Welcome! Here are the website rules, as well as some tips for using this forum.
Need to contact us? Visit https://heatinghelp.com/contact-us/.
Click here to Find a Contractor in your area.

measuring air flow

zacmobile Member Posts: 211
Recently I have been installing the odd HRV and other make-up air devices to add to my hydronics repertoire and I've taken a government sanctioned ventilation course so I am now certified for this kind of work however I am having trouble measuring airflow. I just got a Dwyyer magnahelic gauge and a pitot tube and yesterday I used it on a kitchen range hood to try it out but it barely flickers on the scale. The hood is definitely moving some air, it is rated for 450CFM and it's blowing over some bushes about 15 feet away from the discharge but by my calculations: .02" static pressure (that's kind of a guess because the needle hardly moves much at all) on the chart that comes with the pitot tube says 600 feet per minute velocity X .20 sq ft. for 6" round duct area gives me 120CFM, but that can't be right can it? I know i'm not going to get 450CFM from a 6" duct but I was expecting more than that. The gauge I have is a Dwyer 2001D with a range of 0-1" water column, with a 160-12 pitot tube.


  • BillW
    BillW Member Posts: 198

    It sounds like you are doing the test correctly.  For my purposes I used an anemometer type instrument.  Contact the manufacturer technical support, or post the question on the "Wall".  Somebody who has more experience with magnahelics could be out there.  Sorry I couldn't give a better answer.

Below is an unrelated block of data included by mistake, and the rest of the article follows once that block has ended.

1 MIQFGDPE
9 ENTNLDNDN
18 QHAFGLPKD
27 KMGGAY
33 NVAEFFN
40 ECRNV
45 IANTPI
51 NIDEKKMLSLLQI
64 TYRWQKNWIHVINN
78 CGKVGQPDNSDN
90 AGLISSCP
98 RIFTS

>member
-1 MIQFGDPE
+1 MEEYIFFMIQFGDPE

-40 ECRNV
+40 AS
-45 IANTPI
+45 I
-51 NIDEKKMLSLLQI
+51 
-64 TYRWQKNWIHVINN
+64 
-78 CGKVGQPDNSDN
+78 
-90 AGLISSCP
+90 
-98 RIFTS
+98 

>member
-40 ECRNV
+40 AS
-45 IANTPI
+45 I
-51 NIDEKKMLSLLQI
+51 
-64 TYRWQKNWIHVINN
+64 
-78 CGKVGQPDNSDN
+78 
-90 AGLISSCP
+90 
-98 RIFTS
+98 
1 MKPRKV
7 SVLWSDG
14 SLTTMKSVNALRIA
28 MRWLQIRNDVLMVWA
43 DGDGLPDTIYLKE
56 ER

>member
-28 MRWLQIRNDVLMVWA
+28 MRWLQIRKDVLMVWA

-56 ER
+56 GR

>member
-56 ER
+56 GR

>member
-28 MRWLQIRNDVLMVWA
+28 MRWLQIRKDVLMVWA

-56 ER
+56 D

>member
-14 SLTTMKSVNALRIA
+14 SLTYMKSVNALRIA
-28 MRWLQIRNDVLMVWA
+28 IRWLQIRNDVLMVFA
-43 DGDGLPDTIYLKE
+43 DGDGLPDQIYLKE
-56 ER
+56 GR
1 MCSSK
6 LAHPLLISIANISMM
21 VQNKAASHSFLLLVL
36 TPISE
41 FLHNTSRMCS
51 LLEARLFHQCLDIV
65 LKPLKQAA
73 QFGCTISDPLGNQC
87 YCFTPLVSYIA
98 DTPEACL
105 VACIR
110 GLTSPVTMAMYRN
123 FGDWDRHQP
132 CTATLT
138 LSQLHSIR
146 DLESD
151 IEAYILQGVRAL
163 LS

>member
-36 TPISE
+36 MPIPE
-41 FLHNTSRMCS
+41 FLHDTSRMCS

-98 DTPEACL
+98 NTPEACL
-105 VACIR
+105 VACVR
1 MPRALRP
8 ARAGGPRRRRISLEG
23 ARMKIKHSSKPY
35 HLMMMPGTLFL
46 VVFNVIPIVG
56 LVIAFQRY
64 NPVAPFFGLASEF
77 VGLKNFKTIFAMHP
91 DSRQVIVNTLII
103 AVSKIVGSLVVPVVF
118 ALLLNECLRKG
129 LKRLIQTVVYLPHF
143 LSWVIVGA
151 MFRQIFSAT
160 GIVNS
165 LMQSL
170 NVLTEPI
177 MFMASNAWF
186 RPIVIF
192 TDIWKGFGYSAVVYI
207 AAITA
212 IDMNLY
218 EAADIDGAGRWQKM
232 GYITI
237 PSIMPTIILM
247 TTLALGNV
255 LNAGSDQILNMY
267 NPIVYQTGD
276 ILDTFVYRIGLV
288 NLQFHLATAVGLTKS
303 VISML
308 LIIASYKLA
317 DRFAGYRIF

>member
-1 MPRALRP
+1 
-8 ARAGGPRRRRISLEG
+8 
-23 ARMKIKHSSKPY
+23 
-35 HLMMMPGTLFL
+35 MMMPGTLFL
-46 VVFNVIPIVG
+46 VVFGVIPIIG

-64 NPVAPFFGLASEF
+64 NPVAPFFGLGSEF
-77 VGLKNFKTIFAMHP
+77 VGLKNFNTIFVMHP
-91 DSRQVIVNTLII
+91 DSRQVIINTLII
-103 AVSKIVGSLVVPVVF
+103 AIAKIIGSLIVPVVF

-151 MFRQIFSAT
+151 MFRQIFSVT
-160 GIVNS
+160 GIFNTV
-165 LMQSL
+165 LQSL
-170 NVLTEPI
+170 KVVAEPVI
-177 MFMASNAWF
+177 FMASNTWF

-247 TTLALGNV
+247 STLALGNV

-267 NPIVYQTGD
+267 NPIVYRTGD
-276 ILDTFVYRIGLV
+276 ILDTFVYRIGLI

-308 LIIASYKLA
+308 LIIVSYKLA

• JStar
    JStar Member Posts: 2,752
    edited September 2011

    The area of 6" round pipe is 28.26 sq. inches.

    That makes 2.35 sq ft.

    600FPM x 2.35 sq ft = 1410 CFM

    If your gauge barely moved, maybe it was reading 0.01" instead of 0.02? Then...

    300FPM x 2.35 = 710CFM

    I've attached a document that does a good job of explaining the test.
  • njwebdevguy
    njwebdevguy Member Posts: 33
    I would also very much like the answer to this question

    I called the manufacturer on my HRV and they recommended using pitot tubes (one in each duct) and an electronic manometer . But the cost of that setup was a lot higher than I can afford.

    One way Ive heard its done cheaply is with a large trash can liner and a stopwatch, but to do that you need access to both the fans with the duct as part of the circuit. that requires access to the outdoor exhaust of your HRV which in my case is hard to get to without climbing a ladder.
  • njwebdevguy
    njwebdevguy Member Posts: 33
    Multiple speeds

    If your HRV has multiple speeds, be aware that the balancing will only be accurate for the speed its done at.

    If you go to www.hvi.org, somewhere, buried on their site there is a huge PDF file that has the CFM curves for all the major HRV manufacturers models.

    My HRV has a tendency to exhaust more than pull air in at the lowest speed. Not a great deal, but enough to change the direction a smoke candle blows in an open window on the ground floor when its an equal temp indoors and outdoors.

    For obvious reasons I think the measurement is only valid when the temps indoor and oudoors are the same and the measurement is taken at the middle of the habitable space in terms of height. Otherwise, the stack effect may throw everything off.

    Also be aware that the filters have to be clean - if the filers get dirty, (and its always he intake filter that gets the dirt) at some point the intake is going to be reduced proportionately to the amount of dust/dirt on the filter.
This discussion has been closed.